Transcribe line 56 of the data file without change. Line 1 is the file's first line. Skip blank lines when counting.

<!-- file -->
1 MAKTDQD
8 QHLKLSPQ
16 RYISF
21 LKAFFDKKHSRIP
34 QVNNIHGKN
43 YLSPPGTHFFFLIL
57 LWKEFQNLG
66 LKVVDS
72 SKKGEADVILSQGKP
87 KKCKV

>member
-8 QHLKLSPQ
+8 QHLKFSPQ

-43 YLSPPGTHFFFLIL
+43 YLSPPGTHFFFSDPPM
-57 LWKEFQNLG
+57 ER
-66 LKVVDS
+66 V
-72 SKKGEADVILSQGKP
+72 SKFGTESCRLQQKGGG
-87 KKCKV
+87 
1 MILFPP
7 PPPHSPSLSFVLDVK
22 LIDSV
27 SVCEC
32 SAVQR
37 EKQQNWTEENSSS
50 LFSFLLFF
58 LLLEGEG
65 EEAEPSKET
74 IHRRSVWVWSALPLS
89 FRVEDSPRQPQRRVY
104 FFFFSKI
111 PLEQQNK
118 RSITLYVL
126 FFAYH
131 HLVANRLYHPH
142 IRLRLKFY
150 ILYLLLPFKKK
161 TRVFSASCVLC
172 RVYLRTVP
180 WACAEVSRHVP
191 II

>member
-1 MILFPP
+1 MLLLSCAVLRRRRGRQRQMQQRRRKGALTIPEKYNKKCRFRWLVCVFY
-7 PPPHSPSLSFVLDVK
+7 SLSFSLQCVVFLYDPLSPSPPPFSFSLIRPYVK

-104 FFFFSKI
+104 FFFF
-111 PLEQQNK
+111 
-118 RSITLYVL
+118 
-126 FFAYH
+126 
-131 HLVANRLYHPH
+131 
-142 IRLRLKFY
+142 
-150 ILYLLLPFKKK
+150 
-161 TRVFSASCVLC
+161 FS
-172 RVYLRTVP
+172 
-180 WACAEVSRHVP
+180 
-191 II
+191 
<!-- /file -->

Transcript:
+118 